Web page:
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Selling with stories – how to build connection and fruitful relationships

Sarah Lloyd-Hughes

Rob entered the meeting room, excited about the presentation he was ready to deliver to a potential customer. They were big cheeses and he knew he had to impress them, so he’d gathered all the data he could find and packed his slides with graphs to showcase credible evidence to support his pitch. By slide five of 50, people started looking at their phones. Undeterred, Rob carried on clicking through, because there was so much more he wanted to say and he hadn’t even got to the killer infographic yet…

No wonder this meeting went nowhere. 

At the other end of the spectrum, we’ve probably all experienced the hurried, don’t-take-a-breath sales approach. The five-minute pitch bombarding you with flimsy benefits and false scarcity that’s like an assault on the senses. It might trick a few into making a reluctant, one-time purchase to make the salesperson go away, but it’s never going to help build relationships and long-term customer loyalty. 

These and other sales techniques miss the mark because they fail to create a meaningful connection with the audience. And after the year we’ve had, people are asking more profound questions of themselves and others to make sense of the world: “What are we in this for?”, “What’s the purpose behind the company”, “Do our values align?” etc.

With 95% of buying decisions taking place subconsciously (Gerald Zaltman, Harvard Business School), an emotional connection is crucial. 

The art (and science) of storytelling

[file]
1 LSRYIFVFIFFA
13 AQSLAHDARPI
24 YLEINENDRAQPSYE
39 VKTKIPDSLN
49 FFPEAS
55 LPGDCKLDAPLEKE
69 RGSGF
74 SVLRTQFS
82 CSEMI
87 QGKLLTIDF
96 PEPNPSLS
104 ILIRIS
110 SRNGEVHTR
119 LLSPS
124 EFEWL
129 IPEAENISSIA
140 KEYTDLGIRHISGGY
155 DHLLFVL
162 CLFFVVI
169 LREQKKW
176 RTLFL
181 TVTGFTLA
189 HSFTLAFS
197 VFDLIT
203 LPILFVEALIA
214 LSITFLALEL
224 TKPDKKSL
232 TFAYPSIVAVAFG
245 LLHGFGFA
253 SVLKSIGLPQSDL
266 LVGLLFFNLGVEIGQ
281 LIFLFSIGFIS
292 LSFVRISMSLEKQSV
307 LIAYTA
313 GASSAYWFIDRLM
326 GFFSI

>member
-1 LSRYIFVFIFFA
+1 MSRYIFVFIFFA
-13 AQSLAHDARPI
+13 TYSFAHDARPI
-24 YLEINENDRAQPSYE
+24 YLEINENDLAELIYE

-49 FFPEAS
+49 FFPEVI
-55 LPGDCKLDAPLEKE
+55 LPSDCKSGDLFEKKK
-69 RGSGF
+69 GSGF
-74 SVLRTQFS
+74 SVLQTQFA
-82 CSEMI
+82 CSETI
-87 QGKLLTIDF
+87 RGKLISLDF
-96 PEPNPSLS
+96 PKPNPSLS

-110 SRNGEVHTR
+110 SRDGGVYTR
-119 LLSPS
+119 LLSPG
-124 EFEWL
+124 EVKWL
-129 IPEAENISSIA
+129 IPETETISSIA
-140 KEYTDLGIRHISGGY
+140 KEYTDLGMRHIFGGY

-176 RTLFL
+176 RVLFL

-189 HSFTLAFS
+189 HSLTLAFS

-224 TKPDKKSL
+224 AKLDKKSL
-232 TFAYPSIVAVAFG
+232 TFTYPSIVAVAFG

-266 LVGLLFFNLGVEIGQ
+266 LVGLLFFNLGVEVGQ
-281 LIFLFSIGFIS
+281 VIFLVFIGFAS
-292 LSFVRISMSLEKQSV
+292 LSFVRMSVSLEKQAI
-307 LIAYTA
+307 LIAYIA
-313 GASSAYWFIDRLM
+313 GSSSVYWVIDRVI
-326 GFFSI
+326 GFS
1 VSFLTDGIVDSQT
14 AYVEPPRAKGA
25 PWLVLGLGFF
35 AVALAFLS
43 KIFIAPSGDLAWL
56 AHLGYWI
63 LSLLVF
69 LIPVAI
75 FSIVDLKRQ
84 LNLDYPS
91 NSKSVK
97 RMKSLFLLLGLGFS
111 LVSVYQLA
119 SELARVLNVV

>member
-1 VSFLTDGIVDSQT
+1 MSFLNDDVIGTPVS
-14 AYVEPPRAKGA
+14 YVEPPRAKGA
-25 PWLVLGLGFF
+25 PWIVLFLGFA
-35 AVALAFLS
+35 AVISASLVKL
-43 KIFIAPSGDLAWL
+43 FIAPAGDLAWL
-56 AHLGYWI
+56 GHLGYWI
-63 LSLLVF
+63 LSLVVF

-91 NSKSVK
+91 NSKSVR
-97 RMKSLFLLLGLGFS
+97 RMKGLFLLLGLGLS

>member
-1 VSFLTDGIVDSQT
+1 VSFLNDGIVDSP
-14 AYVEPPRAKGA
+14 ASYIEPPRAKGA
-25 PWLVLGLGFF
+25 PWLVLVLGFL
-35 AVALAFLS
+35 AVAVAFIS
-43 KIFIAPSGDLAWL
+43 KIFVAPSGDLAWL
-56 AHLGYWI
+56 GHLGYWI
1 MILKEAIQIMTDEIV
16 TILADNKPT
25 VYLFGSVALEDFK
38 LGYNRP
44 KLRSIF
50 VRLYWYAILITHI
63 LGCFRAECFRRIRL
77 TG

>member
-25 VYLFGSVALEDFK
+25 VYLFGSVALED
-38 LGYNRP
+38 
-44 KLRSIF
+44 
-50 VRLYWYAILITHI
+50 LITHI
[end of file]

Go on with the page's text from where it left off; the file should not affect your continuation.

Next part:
This is where storytelling comes in; the gateway to the subconscious mind and the ‘gut feeling’ that’s responsible for the vast majority of purchases. Endless studies show how storytelling stimulates the brain differently, where listeners physically experience the story, not just listen to it. A story can make a message hit home so it stays with you for days, sometimes years, afterwards. And it can be the difference between failing to make any impact and inspiring others to take action. 

Telling a relevant story helps potential customers to see themselves or their customers in that situation. Instead of broadcasting a load of messages to the client, a story can help them picture the scene and it sparks a conversation, so they come to the same conclusion as yours, which makes selling far more natural and effective. 

People often worry that telling a story isn’t suitable for a meeting with serious executives. That being ‘fluffy’ undermines their credibility, or that sharing something personal makes them appear weak. Quite the opposite is true. A well-placed story is the ultimate evidence of why your work matters. And the good news is, storytelling is a wholly teachable skill.

With training, you can use stories to help:

  • Capture people’s attention 
  • Build trust and rapport
  • Show the human impact of what you do
  • Make data and complex information relatable
  • Change hearts and minds
  • Move people to take action
  • Be more memorable 

It’s how one sales director transformed his approach. After working with Ginger he told us:

“I won a multi-million-pound pitch that by rights we shouldn’t have won… All our competitors were hiding behind expensive 3D models and I just went in with a pen, whiteboard and a couple of great stories.”

Let’s not forget, it’s not just about directly selling something for cash. At some stage we all need to sell something – whether that’s our ideas, different perspectives, reasons for change, challenging messages and more. Storytelling can help us influence on many different levels and create loyalty well before we focus on selling a particular product or service.

For example, storytelling is how Ugo Ojike, Managing Director and diversity champion at Accenture, champions the need for courageous conversations about race.